The Morning Call from Allentown, Pennsylvania on September 15, 1982 · 12
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The Morning Call from Allentown, Pennsylvania · 12

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Allentown, Pennsylvania
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Wednesday, September 15, 1982
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12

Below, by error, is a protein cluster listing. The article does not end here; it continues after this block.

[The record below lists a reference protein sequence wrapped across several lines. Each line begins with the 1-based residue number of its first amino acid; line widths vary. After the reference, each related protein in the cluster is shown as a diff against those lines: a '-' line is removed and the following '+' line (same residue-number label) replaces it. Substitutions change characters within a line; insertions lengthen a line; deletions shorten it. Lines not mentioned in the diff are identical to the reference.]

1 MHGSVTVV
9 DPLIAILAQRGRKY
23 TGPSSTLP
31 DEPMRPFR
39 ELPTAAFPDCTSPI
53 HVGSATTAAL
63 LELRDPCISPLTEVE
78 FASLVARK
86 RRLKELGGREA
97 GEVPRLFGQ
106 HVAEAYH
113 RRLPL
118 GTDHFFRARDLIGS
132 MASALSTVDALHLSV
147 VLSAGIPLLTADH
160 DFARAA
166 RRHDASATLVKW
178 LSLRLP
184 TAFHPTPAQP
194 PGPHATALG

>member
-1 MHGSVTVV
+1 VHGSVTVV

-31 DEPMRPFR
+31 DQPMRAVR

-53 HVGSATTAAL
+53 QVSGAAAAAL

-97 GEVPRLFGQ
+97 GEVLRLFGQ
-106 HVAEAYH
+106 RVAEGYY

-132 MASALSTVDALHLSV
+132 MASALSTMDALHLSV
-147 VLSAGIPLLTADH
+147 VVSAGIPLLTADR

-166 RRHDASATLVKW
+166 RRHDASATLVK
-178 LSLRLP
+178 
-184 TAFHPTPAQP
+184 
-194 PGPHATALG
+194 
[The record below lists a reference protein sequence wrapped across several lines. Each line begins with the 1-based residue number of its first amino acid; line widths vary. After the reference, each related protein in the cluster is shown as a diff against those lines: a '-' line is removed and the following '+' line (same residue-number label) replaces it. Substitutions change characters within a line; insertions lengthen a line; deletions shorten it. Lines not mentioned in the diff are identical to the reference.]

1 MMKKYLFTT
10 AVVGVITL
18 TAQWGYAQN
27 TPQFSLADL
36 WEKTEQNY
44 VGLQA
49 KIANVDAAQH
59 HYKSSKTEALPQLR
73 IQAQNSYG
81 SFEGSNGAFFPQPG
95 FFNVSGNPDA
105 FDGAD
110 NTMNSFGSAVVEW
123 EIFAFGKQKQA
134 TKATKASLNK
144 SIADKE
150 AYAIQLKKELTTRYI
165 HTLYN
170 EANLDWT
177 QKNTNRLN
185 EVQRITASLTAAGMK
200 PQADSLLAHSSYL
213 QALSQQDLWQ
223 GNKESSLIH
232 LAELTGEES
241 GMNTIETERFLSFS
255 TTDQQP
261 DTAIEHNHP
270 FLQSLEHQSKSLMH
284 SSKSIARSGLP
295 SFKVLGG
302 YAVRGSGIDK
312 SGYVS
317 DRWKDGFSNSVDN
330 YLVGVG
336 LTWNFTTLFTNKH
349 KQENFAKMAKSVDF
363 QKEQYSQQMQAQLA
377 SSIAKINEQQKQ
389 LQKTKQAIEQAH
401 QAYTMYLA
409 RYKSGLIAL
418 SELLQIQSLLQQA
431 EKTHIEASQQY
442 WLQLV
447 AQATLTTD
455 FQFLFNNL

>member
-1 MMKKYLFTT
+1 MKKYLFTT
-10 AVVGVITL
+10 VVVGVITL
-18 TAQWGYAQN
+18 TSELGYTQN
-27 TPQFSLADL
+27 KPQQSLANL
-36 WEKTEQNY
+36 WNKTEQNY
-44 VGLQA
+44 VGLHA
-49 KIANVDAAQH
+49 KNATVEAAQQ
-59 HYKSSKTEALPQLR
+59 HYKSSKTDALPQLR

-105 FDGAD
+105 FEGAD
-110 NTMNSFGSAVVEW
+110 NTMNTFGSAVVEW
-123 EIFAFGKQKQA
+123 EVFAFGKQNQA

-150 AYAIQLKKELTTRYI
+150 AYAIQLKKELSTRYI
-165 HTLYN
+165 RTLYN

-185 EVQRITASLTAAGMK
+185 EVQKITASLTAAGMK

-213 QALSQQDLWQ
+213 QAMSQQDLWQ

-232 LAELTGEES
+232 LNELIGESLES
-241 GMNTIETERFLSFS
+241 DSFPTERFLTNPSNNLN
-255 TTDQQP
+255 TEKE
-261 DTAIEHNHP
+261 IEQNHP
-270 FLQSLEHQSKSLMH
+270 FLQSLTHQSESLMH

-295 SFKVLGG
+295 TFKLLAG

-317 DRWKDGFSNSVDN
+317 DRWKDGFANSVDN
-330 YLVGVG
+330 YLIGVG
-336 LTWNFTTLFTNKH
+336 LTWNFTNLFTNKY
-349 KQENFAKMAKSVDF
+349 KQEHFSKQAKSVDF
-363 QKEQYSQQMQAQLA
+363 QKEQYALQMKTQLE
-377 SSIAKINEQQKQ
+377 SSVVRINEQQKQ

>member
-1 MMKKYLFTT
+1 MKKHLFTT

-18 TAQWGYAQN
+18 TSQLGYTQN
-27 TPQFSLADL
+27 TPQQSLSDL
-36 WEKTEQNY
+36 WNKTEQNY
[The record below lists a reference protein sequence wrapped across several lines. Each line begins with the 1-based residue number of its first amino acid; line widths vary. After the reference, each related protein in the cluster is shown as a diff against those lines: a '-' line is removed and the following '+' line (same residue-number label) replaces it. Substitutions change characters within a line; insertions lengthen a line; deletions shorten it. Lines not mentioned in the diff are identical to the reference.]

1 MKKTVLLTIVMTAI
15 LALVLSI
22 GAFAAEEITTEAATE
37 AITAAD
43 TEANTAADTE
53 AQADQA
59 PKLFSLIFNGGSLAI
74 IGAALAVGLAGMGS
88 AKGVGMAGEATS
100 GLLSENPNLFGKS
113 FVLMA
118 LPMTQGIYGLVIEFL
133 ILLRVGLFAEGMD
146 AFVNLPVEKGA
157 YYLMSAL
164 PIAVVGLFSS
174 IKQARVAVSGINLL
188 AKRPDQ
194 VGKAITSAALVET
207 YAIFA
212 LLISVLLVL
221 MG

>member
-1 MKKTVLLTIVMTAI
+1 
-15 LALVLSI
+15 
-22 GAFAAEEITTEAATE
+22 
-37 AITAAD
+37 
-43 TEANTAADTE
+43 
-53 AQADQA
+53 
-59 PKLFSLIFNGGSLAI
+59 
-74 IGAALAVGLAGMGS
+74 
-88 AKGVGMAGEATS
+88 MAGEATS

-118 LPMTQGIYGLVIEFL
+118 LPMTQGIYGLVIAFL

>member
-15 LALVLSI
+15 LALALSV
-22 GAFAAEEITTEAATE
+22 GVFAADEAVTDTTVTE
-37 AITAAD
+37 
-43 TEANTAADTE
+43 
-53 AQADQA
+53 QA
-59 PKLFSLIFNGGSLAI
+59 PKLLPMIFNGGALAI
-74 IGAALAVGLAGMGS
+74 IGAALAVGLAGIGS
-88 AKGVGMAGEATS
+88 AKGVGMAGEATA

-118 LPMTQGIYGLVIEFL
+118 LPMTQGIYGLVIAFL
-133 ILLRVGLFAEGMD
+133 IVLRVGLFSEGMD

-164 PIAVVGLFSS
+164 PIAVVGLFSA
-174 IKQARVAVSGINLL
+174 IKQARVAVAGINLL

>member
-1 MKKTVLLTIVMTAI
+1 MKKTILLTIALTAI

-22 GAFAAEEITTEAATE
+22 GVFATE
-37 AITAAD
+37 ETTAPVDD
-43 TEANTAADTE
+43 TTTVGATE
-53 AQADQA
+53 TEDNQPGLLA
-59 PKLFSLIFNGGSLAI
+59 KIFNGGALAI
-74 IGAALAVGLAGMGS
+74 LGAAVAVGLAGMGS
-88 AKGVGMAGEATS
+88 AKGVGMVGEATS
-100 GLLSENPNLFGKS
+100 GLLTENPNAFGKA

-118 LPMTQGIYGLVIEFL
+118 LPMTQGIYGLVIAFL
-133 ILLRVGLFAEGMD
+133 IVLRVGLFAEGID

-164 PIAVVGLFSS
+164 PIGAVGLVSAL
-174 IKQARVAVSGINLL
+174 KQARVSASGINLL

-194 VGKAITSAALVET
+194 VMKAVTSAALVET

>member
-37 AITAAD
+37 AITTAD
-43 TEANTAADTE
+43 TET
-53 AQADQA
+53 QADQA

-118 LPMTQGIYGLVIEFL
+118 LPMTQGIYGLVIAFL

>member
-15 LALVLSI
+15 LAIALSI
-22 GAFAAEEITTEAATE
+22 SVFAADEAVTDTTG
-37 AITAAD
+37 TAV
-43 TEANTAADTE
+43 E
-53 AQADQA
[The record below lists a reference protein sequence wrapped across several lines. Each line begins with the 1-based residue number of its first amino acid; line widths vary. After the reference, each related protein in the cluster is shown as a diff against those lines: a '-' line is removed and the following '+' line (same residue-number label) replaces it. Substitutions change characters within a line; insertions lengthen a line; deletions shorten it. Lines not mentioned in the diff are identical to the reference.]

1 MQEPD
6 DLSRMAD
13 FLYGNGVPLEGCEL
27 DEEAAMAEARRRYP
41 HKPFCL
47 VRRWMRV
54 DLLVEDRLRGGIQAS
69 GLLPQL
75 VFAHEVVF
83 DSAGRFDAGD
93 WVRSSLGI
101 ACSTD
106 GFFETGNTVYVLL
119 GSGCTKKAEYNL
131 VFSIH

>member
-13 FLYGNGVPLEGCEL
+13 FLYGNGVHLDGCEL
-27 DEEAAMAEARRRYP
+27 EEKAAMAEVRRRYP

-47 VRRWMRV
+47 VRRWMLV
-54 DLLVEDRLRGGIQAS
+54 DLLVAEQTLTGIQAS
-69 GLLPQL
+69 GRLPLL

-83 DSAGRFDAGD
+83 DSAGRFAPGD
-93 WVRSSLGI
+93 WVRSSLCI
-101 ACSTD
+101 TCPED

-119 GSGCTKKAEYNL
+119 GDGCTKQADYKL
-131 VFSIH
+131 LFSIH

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A12 THE MORNING CALL. WEDNESDAY, SEPTEMBER 15, 1982 THE MORNING CALL Call-Chronicle Newspapers, Inc. David A Miller 1894-1958 Samuel W Miller 1934-1967 Donald P. Miller, Chairman BERNARD C. STINNER PuDksner Cnief Eeculive Ollicer i ROY FOLLETT Presidenl .. ALFRED TRINKLE Circulation Director GUYERE. CANDY Advertising Director FRANK L. SHIELDS 'Dir. ot Advertising Saies GLENN A. SHANK Production Director FREDERICK R. DIETER Treasurer LAWRENCE H. HYMANS Exequtive Editor , ROY HEFFELFINGER Managing Editor GEORGE Y. NEHRBAS Editorial Page Editor JOHN F. GRIM Asst. Managing Editor KATHRYN E. McAULEY Asst. Managing Editor TED MELLIN Senior Editor The over-ride TORI!; 2 From Mr. Nice Guy to Mr. Tough Guy By JAMES RESTON Of The New York Times Til conosnics of pornography he Adult Smoke Shop at 22 N. 6th St., Allentown, has ' closed. After the prolonged litigation the operator of the " shop, Kacar, Inc., has so unsuccessfully pursued, that's welcome news. Atty. Howard Stark, Kacar's legal counsel, contended, "It is not economically feasible to remain in business. ' ' Allentown Mayor Joseph S. Daddona countered, "It shows that if the city is willing to pursue long enough and diligently enough, the ordinance we have is a good one and supportable." Probably the shop closed for a combination of those reasons, economics and court reverses. And if that's the case, as City Solicitor Joseph L. Rosenfeld said, "... great. We don't want to see another one or anything like it there again." Unfortunately, there is something like it just around the corner the Capri Theater at 535 Hamilton St. , which shows X-rated movies. These newspapers were among the first in the nation to refuse advertising for X-rated films, and we have said repeatedly in these columns that a porn strip like those in other, cities cannot be tolerated in Allentown. The best way to discourage merchandisers of pornography is not to patronize them. They'll be here, there and elsewhere as long as they're profitable. But the closing of the Adult Smoke Shop shows that the owners found it unprofitable to operate under city and court pressure. There are growing indications that most Allentonians don't want porn shops in their city. That was clear Monday night when a number of ministers, nearby residents, an industry executive and a representative of the Great Valley Girl Scout Council protested the issuance of an operating permit for Super Sonic, an adult bookstore, at 2604 Lehigh St. That's to be commended. But the certain way to discourage pornography merchandisers is to supplement moral pressures with economic pressures. infuriated the allies, but the White House was not thinking objectively. It knew very well that these decisions wouldn't stop the pipeline or free the Poles or persuade the Begin government to change its policies in Lebanon, the West Bank or the Gaza Strip. . But subjectively, these moves did challenge the prevailing perception that the president couldn't make decisions or wouldn't stick with them if he did. , This is not a reassuring analysis, but a lot of people in his own administration believe it is accurate and that it helps explain some of the recent foreign policy actions that are otherwise inexplicable. Judge Clark is undoubtedly a key figure in this change. His greatest strength and probably also his greatest weakness is his unswerving devotion and loyalty to Reagan's personal and political fortunes, even if this, as some members of the Reagan administration believe, sometimes blinds him to the larger national interest: . Most presidents have had some trusted adviser in the White House to keep them out of trouble. Judge Sam Rosenman, among others, , provided this essential service for President Franklin Roosevelt, Clark Clifford for Presidents Truman, Kennedy and Johnson, and Judge Kirbo for President Carter. But some other presidents, like Richard Nixon, have had trusted aides who were more loyal to the president than to the country and got both in trouble. This is not to compare Judge Clark with the . likes of H.R. Haldeman or John Ehrlichman, . having respect for the laws of Jibel, but the judge is in a rather odd position, for he has two jobs that could easily be incompatible. He is not only a devoted friend with long experience of the President's likes and dislikes, ' but he is assistant to the President for national , , security affairs; with considerable authority over who sees the President and what papers the President sees. " Though he had almost no experience in foreign affairs before he arrived in Washington and embarrassed the President by that fact, he is reported now to be playing an increasingly WN important role in foreign policy issues, including the nuclear arms control negotiations with the -Soviet Union a subject of considerable conflict between the President's arms control team and such arch-conservatives asSen. Jesse 7 Helms of North Carolina. The question now is whether Reagan's re- cent foreign policy decisions will strengthen his administration or merely improve his "image" for a little while. - The pipeline decision, for example, may have demonstrated that he can act, but it has done very little to stamp him as a man of judgment, even if he sticks with it, which is still an open question. , His speech on the West Bank and Gaza has started more talk of negotiations, but whether it; will succeed as long as he continues to help finance Israeli policies he opposes remains to be seen. T 1 Nevertheless, Ronald Reagan is not the first president who has made decisions abroad in order to gain his personal and political objectives at home. He has helped correct an impression of Nice Guy uncertainties abroad, which were largely of his own making, but the allies are still reeling from his sudden Tough Guy remedies. ; WASHINGTON President Reagan is engaged these days in an interesting foreign policy gamble. He is trying to change his reputation abroad from Mr. Nice Guy to Mr. Tough Guy. The reason is fairly clear. In the first year of his administration he threatened so many things abroad and carried out so few that the idea began to get around at home and abroad that he was not to be taken seriously, and could be shoved around. He shook his fist at El Salvador, and then put it in his pocket ; warned the Russians to mend their ways or he wouldn't talk arms control with them, and then offered to talk after all ; threatened the Soviet Union with economic sanctions and then sold it grain. The flips and flops could be extended. This created a credibility problem for him not only with the Russians, the NATO allies and even many of his own conservative colleagues in the Congress but shook his leadership elsewhere in the world. Accordingly, the correction of this problem began to preoccupy the White House staff and the President himself early this summer. He brought one of his closest friends, Judge Clark, over to the White House from State and got himself a new secretary of state. To make clear that he was now indeed in charge, he slapped sanctions on U.S. and allied companies selling American technology for the Soviet gas pipeline, and took a sudden hard line against the military and political policies of Israel. , ' Objectively, these were bold moves that Rolling back U.S. tax, spending levels economic growth and more jobs.They merely By DAVID S.BRODER Of The Washington Post Whos roghts ar in jeopardy? The issues raised in the case of the 17-year-old Bethlehem high school student with one kidney whose parents have appealed to a federal judge so their son can continue to play football are at once simple and complex. . Should a school district permit a player with such a disability to participate in a contact sport? In this case, the district has -done so, until the student's senior year. Why? Surely, if the disability existed prior to this year as it did what caused the district to alter its policy? "If I get hit hard," the student said, "I could be on a dialysis machine for the rest of my life, or get a transplant. But I still want to play." So do the boy's parents want him to play. They have agreed to sign a waiver that would release the school district from any liability if their son were to be injured while playing football. The parents sought to have the school district's ruling overturned in Northampton County Court. They failed. The judge upheld the district's decision ruling, in effect, that the decision was neither arbitrary, nor capricious and was in the public interest. "In the public interest" are the key words in this conflict, a conflict that should have been resolved when the student first became a candidate for the football team not after he has played throughout most of his high school career. It is easy for both the student and his parents to say: Yes, we understand what we are doing. Yes, we are willing to assume the responsibility for our actions. Unfortunately, they cannot do so. They cannot take the burden off the shoulders of a teammate who accidentally hits their son too hard during a practice scrimmage. Neither can they take that burden away from another 17-year-old who, in the heat of the game, causes an injury to their son that could jeopardize his life. That is why, in this case, the public interest must be given preference over the right of one student to play a game he loves. midterm election that will determine whether Reagan has two more years to pursue these policies with no more restraint than was signified by last week's appropriations vote, affecting about $2 billion of priorities in an $800-billion .budget. I was intrigued by the "calendar" the authors created to measure the impact of the changes Reagan achieved in his first whack at taxes and spending. Those changes, if carried through, would by 1985 reduce federal domestic spending as a share of the Gross National Product to about the level of 1974-75. They would reduce the tax burden, as a share of GNP, to the level of the early 1970s. .' . In his grand design for federalism, the transfer of responsibilities from Washington to the states, he is proposing to "restore economic policy and intergovernmental relations to their status before the New Deal," the authors observe. Reading this, an antic notion crossed my mind. If Reagan were successful in repealing almost a decade of previous domestic policy each year of his presidency, and if he were given two full terms to operate, by the time he left the White House he would have moved things back just about to the time of his own boyhood in the William Howard Ta'ft administration. And since, like all of us. he thinks of his childhood as a golden era of life, that would probably be what he would consider a most satisfying achievement. (C)Tht Washington Pst Co. observe, as anyone would, that it has not produced those results as yet. But the volume does offer clear and unequivocal supporting evidence for the Democratic party's counterclaim that the Reagan program is "unfair" in its treatment of individuals and regions. - The data assembled here demonstrate that the "working poor," those just above the poverty line, are being hurt by Reagan's tax and budget policies. They must wait until 1985 for any significant tax relief ; meantime, they are the ones who are being weeded out as the social programs are targeted to "the truly needy." More broadly, the studies show that through 1984. at least, the Reagan policies mean no benefit to most families below the $15,000 level, only modest benefits to those between $15,000 and $50,000, and substantial advantages only for those above the latter figure. Similarly, the reductions in domestic expenditures and the increase in defense budgets "will aggravate the imbalance in regional growth. ' ' the report shows. The winners in ' Reagan's game are the Sun Belt and energy-rich states. The losers are concentrated in the Midwest, Appalachia and much of the Northeast. These are facts. Whether one thinks they are good or bad social policy is a question, as the authors point out. that is subject to legitimate political debate. But after reading this book, no one can think the debate inconsequential. Nor can one take an offhand attitude toward the WASHINGTON The hoopla surrounding Congress's override of President Reagan's misguided veto of a supplemental appropriations bill is a classic case of molehill-mountain exaggeration. It was a minor fight over minor stakes, which hardly marks a reversal of the long-term direction in which Reagan is pushing public policy. ' To see the larger trend, read "The Reagan Experiment." the just-published volume by a group of scholars attached to the Urban Institute, a 14-year-old Washington think tank. What they demonstrate is that in his first year in office, Reagan rolled the tax and spending policies of the federal government backwards a decade to the levels of the early 1970s. Given his philosophy, there can be no doubt that what they call "the Reagan counterrevolution" will continue at a similar pace so long as the public mood and the political power alignments allow the process to roll on. The Urban Institute volume is the first installment in a continuing foundation-financed effort to assess the impact of Reaganism. It has its limitations and its biases, as any such work must, but it is far and away the most thoroughly ' documented such analysis to come on the scene. The editors John L. Palmer and Isabel V. Sawhill are agnostic on the proposition that the Republicans are advancing in this midterm campaign: that the Reagan program "deserves more time" to produce the advertised results of On football and the drugball threat The coke-as-medicine argument is likely to draw snickers in a courtroom. But the judicial scene is as removed from the brutality of the football field as even the seats of the stadium. The raw per-cussiveness of the hitting is not felt in the ' gut by the fans, many of whom bring to the game their own drug - flasked alcohol. After one of the Saints' workouts. I talked with the coach, Bum Phillips. A Texan with a kindly manner. Coach Bum is abreast of thP times He didn't speculate on fan reac- himself, he insisted was taking no tart I line. "Twenty years ago if it was your child who was involved in drugs you might have kicked him out of the house. Today you try to help him. Everybody can make a mistake. We have to help them." As a rehabilitation counselor, Phillips has a team that can absorb all of his sympathies. The entire league can. The trouble is, Phillips is too intelligent and humane for his sport. As are his charges who play it, on drugs or off. better way to survive the sick notion that your opponent must be a hate-object than with a snort of coke? Up close on the sidelines of the training-camp scrimmage, the terror of football can be seen. Bodies are lumpy with surgery . scars. Legs, arms and spines carry embossings of past pain when bone and cartilage were destroyed. Already a touted Saint quarterback is out for the season with torn ligaments. On television the players, their bodies bulked under padding, look like heavy-boned toughs who gargle with Pennzoil. But a few feet away, the camouflage vanishes. They are wounded and wary men who know that the average carcass among them lasts less than five years in the pros. During the short time that they are on a roster, the players are either recovering from an injury or wondering what the next one will be. Drugs are involved here. too. When Mercury Morris, a former Miami Dolphin star, was arrested in late August on cocaine charges, he explained he used the drug to ease the pains of an old injury. in June that two seasons ago "players snorted coke in the locker room before games and during halftime." Cocaine, said Reese, "can be found in quantity throughout the NFL ... it now controls and corrupts the game." As another long and lucrative season begins, and drugball threatens to replace football, league officials are running hard to the outside to convince the public that the problem is under control. The Xs and Os of the game plan include encouraging players to enroll in team-sponsored detoxification programs. Carl Eller. a former Minnesota Viking star who is now off drugs, has been visiting the training camps to counsel the players. But what evidence is there that the fans ' care one way or another? The well-being of the players seems the last concern of people who follow football. Fans see them as and demand that they be combatants in ' violence, not stylists in athletics. The bashing and mashing has long been sustained by pills and painkillers. The difference now is that legal drugs have been replaced by Illegal ones. It isn't a coincidence that football players are heavy drug users. Cocaine provides an escape, and in football there is plenty to escape from. The players know that their sport is excessively punishing, inhuman and personally unsatisfying. The fans remember Vince Lombardi for his "winning is everything" gibberish, but Lombardi said something else: Football is "a game that requires the constant conjuring of animosity." What By COLMAN MCCARTHY VERO BEACH. Fla. - On the cleat-pocked playing field during the final minutes of another two-a-day workout, few football players carried their heads high. These were the New Orleans Saints, in late summer practice at their training camp. With 15 consecutive losing seasons and another pending, they are the rattail of professional football. But they are winsome nevertheless. The lads have forsworn drugs. ' No more cocaine for me. says the newly clean George Rogers. Last season. Rogers' legs whisked him to NFL ground-gaining records, while his coke intake was taking him to new zonkouts of drug highs. A former Saint, Don Reese, wrote in Sports Illustrated